New and changing traditions – skillet apple pie

Mrs. Adamu and I are in Connecticut for Thanksgiving this year. It’s the first time we have been back at this time of the season for several years and I must say it’s been refreshing. New England is cold at this time of year but the air is crisp and the night sky very clear. I do not remember seeing this many stars for a very long time.

I’ve been listening to a lot of NPR on this trip and was inspired by hearing this story on Morning EditionĀ about popular Thanksgiving dishes that have come and gone. So inspired, in fact, that I tried to make one of the dishes, skillet apple pie. I highly recommend listening to the whole story as it gives you an interesting feel for how different Thanksgiving must have been in generations past. Anyway here is what the dish is supposed to do:

Apple pie is an essential dish for Thanksgiving, yet it’s perhaps the hardest dessert to master: making two layers of pie crust; getting flavor into the apples; making the filling sliceable but tasty; making the bottom crust crispy instead of soggy. Here’s our quick and easy answer to the Apple Pie Problem.

While this wasn’t a vintage dish (it was an invention of the person interviewed for the story), it sounded pretty damned good. I’ve never had apple pie with apple cider and maple syrup before. My own variation on the dish did nothing to solve the “apple pie problem” however. I transported the sauteed apples back into a traditional pie plate and used a top and bottom crust. I haven’t tried it yet so we shall see if it works out. Happy Thanksgiving everyone!

15 thoughts on “New and changing traditions – skillet apple pie”

  1. Hmm. I wouldn’t call apple pie “essential”. My family never once had it for Thanksgiving. Pumpkin pie is generally viewed as the traditional Thanksgiving dessert.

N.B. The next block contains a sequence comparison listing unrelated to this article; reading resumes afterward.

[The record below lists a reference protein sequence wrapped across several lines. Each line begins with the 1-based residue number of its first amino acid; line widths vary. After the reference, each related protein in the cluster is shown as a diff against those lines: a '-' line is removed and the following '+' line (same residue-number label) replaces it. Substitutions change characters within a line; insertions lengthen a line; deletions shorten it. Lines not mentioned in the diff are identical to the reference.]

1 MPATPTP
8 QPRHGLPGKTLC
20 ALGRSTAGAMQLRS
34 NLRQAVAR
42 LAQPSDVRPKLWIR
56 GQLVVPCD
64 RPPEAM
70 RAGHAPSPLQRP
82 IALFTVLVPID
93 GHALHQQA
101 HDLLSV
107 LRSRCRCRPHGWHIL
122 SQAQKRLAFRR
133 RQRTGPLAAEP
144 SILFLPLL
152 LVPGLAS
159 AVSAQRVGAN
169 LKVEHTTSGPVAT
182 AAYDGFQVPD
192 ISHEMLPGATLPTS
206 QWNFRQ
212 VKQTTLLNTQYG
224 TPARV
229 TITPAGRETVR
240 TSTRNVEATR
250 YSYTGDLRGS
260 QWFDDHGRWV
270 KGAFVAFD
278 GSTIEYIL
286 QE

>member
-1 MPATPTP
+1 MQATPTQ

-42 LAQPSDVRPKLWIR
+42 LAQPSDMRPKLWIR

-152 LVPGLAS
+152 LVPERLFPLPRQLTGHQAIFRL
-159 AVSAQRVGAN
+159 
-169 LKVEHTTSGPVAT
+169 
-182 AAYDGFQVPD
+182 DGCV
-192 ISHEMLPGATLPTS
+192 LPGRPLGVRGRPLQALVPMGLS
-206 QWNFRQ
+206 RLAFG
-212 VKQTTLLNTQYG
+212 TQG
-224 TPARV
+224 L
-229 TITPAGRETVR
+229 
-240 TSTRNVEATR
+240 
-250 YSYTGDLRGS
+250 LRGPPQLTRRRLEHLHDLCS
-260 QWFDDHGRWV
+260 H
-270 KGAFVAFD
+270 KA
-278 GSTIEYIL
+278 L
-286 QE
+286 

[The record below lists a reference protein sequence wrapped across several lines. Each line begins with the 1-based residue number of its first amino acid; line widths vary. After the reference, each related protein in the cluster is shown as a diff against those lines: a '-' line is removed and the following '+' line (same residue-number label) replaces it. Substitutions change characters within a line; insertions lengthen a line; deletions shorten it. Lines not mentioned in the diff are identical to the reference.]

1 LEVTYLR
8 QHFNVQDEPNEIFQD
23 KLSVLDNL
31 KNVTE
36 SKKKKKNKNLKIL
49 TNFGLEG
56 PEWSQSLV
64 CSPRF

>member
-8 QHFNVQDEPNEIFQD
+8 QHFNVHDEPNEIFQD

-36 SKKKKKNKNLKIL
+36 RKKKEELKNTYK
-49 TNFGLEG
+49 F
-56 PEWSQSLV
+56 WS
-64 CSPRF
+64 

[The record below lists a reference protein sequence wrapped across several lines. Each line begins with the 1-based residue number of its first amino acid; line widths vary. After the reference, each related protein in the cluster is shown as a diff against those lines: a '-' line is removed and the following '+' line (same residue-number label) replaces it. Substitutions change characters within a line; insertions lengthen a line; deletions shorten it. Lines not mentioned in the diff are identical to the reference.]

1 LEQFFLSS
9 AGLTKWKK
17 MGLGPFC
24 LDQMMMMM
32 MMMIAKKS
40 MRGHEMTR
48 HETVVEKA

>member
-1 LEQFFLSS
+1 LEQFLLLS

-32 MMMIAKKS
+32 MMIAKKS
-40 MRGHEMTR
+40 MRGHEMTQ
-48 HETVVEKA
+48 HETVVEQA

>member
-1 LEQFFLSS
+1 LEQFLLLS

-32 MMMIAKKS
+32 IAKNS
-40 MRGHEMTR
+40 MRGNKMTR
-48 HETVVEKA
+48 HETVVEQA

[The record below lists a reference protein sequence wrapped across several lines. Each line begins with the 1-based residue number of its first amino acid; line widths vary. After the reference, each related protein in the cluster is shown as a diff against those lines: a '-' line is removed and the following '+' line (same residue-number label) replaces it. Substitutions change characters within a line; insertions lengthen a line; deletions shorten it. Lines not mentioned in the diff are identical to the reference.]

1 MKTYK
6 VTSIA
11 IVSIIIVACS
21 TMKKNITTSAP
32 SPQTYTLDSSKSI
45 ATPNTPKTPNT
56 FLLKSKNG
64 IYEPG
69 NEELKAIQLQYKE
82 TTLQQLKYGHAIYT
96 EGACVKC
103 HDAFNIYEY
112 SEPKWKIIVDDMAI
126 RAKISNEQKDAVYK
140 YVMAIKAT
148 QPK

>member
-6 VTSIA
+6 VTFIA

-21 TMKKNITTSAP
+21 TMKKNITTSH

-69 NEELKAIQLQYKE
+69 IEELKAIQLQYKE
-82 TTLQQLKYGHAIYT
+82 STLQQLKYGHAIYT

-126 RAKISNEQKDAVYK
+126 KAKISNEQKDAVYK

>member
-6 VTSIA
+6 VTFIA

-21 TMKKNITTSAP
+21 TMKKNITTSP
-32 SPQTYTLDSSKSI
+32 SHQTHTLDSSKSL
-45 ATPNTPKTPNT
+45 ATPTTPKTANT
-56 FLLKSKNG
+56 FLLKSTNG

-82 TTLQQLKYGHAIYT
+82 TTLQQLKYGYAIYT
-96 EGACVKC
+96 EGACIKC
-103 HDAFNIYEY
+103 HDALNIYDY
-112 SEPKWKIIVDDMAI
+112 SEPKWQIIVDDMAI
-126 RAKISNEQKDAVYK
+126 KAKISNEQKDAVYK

2. That skillet apple pie is just a weaksauce version of Tarte Tatin, a French dish about 100 years old. The person in the story may have thought it up independently, but it’s hardly a new thing.

  3. Even I know that it’s Pumpkin Pie for T’giving, not apple. But tarte tatin is damn good, so who cares? Damn, all these Americans talking about their feasts is making me hungry.

  4. Huh. I did not even know Canada had a Thanksgiving, still less that it was in October. Logical to be earlier, I guess. since it is further north.

  5. In fact, wasn’t the first on celebrated in Canada? By that bloke who was looking for the Northwest passage?

    Interesting fact: “Squanto,” the Indian that taught the pilgrims how to put seeds in the ground and that fish did not necessarily come from a fishmonger, spoke English even before the pilgrims arrived. Apparantly he needed to. The pilgrims evidently couldn’t even say his full name.

  6. Wow, yeah. I just looked up Squanto’s article on Wikipedia, and apparently he had been taken to England years earlier to train as a translator, smallpox wiped out his village while he was away, and then when the pilgrims landed in that area he decided to help them-I guess out of loneliness or something.

  7. The Canadian one was “first”, but I don’t think that it really matters – they are both based on generic contemporary European harvest festivals anyway.

  8. I would celebrate both Thanksgivings because turkey is one of my favorite foods and probably the only thing other than reese peanut butter cups that I miss. Alas my Japanese oven is too small to cook a turkey. For Canadian thanksgiving I just get a bit sad about the fact. For American thanksgiving I get bitter.

    However, I occasionally celebrate a third thanksgiving in August. When I go to Canada I force my mother and/or step mom to cook the full deal thanksgiving dinner.

  9. Turkey fits pretty well into my yearly schedule –

    Welcome back from Japan Turkey in early September
    Canadian Thanksgiving Turkey in October
    American Thanksgiving Turkey in November
    Christmas Turkey is December
    Easter Turkey whenever Easter happens to be
    Welcome back to Japan Maguro in April
    Maguro is the Turkey of the Sea

  10. Wow, M-bone, four large doses of L-tryptophan in four months. You must spend the whole Fall asleep!

  11. Apple pie has never been too tricky for me to make, though some folks have been appalled at my liberal use of cinnamon. Apples need some help in getting their natural sweetness beyond the savoury pastry, and a plenty of cinnamon does it.

    I saw a prop for the delicious pumpkin pie, which I have to second. Now must stop commenting on Thanksgiving posts because the leftovers are gone šŸ™

  12. “You must spend the whole Fall asleep!”

    Ha. Seriously, I find that if I load up on the turkey and skip desert, the itis isn’t that much worse (better?) than tonkotsu chashumen or something.

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